Avatar The Last Airbender - Book 1 Water, Vol. 2
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Aang and his friends continue their quest to the Northern Water Tribe, visiting various Earth Nation cities. They soon learn that Aang must master all bending elements before the summer, when a comet will arrive that could empower the Fire Nation making them virtually unstoppable.
Avatar The Last Airbender, Book 1: Water, Volume 2 continues the adventurous if half-comic journey of 12-year-old Airbender Aang, reincarnation of an ancient avatar, and his friends Katara and Sokka as they seek a teacher to help Aang fulfill his peacemaking destiny in a war-torn world. The four episodes on this disc, a follow-up to the elegant, magical series introduction, find the trio wandering through sundry Earth Nation cities, where they encounter signs of troubles between the once-harmonious, elemental tribes representing fire, earth, air, and water. They also bump into trouble with the occasional evil kingdom, as in "The King of Omashu," where Aang must go through various trials to save Katara and Sokka from a bizarre execution. (They're encased in growing, crystal structures.) "Imprisoned" finds Katara inadvertently responsible for the arrest of an Earthbending boy who dares to use his powers while his people are under Firebender occupation. The ambitious, two-part "Winter Solstice" is the best production in this collection, a pairing of storylines involving the capture of a Firebender war criminal and the hopes of a frightened village that turns to Aang to defeat a monster from the spirit world. The action is still original and fun on this sequel--most of it continues to be based on exciting uses of the elements--and the lead trio's characters (Aang the scamp, Katara the idealist, Sokka the skeptic) are still a pleasure to be with. --Tom Keogh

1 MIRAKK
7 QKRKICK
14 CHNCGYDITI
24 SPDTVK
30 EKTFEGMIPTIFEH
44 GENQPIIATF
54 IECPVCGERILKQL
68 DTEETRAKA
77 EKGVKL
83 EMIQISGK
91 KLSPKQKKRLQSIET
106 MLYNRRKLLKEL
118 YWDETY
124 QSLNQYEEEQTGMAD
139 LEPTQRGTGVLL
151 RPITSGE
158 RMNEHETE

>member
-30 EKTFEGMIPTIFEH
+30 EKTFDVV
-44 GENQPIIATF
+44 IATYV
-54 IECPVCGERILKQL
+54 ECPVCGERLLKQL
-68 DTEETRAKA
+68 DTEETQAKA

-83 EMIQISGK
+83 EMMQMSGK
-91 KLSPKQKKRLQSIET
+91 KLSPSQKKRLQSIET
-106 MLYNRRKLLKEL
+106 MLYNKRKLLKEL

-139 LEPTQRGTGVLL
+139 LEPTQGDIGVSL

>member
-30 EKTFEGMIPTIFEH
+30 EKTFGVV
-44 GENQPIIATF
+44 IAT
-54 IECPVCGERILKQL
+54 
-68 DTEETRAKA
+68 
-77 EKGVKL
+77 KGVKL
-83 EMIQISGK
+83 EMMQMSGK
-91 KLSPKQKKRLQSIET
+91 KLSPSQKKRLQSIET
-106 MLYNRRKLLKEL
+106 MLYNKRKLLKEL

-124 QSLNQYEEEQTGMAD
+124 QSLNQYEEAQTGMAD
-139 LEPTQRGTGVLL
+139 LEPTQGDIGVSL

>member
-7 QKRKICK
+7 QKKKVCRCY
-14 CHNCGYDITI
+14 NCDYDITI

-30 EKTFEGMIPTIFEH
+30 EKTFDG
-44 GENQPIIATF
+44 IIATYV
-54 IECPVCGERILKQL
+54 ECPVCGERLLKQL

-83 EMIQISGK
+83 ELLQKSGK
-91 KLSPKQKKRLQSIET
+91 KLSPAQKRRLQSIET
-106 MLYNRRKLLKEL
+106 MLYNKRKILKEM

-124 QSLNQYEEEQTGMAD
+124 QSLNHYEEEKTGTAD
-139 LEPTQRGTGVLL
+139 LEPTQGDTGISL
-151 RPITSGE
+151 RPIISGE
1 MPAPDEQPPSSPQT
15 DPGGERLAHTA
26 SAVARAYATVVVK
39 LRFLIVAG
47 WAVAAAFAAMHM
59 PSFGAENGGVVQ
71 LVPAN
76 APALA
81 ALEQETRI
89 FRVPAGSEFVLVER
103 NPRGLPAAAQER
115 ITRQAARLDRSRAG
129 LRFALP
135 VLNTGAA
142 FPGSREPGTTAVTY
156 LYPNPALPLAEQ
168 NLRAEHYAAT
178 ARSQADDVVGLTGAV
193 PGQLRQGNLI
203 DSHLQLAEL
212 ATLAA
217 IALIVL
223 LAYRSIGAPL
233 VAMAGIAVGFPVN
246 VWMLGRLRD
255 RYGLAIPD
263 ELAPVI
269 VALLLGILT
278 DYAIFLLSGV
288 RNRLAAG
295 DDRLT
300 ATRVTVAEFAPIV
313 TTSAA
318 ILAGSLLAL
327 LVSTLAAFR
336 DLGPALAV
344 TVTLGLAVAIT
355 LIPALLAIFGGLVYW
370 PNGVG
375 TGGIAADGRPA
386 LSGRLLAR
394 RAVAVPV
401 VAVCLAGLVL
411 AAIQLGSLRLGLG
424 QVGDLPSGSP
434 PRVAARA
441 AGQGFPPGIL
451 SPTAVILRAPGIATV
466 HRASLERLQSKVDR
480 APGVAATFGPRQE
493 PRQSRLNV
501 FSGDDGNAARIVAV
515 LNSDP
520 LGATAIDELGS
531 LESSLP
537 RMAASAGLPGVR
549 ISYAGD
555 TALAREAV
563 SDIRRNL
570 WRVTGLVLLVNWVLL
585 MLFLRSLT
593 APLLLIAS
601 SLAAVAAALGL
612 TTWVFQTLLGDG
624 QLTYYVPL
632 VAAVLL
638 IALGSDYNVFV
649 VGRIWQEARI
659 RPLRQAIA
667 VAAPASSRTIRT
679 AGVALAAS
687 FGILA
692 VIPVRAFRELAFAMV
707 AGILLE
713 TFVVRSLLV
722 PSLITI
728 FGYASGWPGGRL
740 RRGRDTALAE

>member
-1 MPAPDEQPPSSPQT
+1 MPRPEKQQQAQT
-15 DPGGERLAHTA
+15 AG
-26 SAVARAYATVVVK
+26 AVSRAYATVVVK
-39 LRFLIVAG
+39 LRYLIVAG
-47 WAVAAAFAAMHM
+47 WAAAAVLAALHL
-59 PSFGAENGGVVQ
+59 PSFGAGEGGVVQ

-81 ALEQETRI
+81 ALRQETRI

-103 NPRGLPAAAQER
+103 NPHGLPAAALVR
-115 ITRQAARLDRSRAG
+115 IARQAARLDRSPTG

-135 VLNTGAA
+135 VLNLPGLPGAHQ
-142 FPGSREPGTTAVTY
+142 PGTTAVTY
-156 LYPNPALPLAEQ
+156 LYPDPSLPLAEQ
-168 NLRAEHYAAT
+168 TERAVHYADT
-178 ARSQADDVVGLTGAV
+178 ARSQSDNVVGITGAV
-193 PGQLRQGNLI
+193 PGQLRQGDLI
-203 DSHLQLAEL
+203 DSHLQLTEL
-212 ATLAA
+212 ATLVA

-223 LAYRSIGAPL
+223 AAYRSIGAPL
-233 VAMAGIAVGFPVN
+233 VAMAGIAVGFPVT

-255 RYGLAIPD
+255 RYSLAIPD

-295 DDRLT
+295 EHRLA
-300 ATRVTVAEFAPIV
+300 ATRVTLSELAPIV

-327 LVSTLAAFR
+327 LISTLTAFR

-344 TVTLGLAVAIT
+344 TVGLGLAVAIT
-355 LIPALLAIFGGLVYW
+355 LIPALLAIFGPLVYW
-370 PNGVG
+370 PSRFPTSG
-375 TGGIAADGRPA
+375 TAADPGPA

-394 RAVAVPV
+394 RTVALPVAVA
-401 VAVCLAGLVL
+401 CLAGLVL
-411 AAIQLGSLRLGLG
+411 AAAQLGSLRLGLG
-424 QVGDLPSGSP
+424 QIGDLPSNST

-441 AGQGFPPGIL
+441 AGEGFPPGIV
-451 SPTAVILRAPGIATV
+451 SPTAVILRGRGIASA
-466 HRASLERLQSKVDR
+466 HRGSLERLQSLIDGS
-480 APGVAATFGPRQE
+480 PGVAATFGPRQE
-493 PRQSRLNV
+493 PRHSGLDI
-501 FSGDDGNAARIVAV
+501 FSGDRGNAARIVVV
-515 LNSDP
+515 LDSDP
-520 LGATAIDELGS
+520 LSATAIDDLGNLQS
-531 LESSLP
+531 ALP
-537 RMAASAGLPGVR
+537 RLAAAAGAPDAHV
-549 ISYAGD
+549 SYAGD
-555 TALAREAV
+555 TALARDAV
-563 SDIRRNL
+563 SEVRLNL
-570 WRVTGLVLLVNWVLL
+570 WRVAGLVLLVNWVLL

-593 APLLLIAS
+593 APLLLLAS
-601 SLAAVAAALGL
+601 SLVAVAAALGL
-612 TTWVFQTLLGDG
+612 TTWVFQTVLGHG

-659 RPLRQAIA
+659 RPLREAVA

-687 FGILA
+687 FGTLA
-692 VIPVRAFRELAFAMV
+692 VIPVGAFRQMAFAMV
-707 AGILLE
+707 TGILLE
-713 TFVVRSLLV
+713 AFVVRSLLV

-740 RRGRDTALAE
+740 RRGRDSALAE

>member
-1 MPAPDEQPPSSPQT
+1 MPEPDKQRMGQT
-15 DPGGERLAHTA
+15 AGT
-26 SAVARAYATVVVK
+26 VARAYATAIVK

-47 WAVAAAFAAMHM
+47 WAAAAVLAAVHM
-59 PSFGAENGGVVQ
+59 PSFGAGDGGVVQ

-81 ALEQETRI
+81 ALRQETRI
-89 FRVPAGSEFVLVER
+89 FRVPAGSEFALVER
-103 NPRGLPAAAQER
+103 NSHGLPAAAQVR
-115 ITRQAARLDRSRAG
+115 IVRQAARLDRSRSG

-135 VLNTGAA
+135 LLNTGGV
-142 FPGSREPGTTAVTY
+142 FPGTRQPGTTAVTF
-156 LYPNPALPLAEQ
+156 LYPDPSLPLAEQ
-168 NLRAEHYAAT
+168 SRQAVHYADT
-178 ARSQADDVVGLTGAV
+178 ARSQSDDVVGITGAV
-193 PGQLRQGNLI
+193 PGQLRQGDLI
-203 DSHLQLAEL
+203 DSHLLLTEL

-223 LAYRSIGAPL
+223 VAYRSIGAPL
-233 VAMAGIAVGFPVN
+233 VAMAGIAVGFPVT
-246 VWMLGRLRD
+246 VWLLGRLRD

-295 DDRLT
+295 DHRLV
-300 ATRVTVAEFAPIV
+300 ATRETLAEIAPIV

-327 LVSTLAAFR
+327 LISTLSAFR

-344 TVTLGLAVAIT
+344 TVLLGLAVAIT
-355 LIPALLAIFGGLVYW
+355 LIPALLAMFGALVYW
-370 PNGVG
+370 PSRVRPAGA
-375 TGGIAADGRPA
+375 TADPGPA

- Chapters 5-8: The King of Omashu, Imprisoned, Winter Solstice part 1: The Spirit World, Winter Solstice part 2: Avatar Roku
- The Making of Avatar: From Real Life to Animation
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My sons, ages 7 and 11, started watching Avatar from the beginning and loved it so much they made sure they watched not only every new episode but also reruns. Of all the cartoons they watch, this one is very good in not only visuals (ala japanese anime), exotic locales, fun and excitement... but also in intriguing story telling and realistic character development. Every episode is like a chapter in an epic, developing the plot and revealing more and more about each of the main characters Katara, Sokka and the Avatar Aang(ages 12-15) and also of the secondary characters(more kids and also adults). Their sidekicks are their helpful, sometimes silly, and endearing pets Apa and Momo.
The Avatar episodes bring the young heroes into situations where they have to make choices and as viewers we journey with them as the make both good and bad choices, and watch as they learn and mature as they go along.
The Avatar series reveals the universality of human spirit as the young heroes face challenges and conflict. Despite and maybe because of the exotic people and settings, the writers never resort to TV stereotyping about gender, color, age, weight, education or lack of, etc., that you find woven in for punch lines and demeaning in other TV programming.
This is the only or one of the few new popular kids programs that doesn't insult yours or your kids intelligence, and actually has family values. I highly recommend this cartoon to parents looking for something that the whole family can watch and have fun together.
This is a great show that adults can get into (if they're into animation and the like). One of their best cross-overs since Invader Zim (though I had my doubts, at times, that kids should be watching that one).
I've picked up the first DVD and the second one arrived, just this very second (yay!). You can be sure that we'll get the whole series and save it for our kids to watch. (Aw mom! Not that OLD cartoon again!)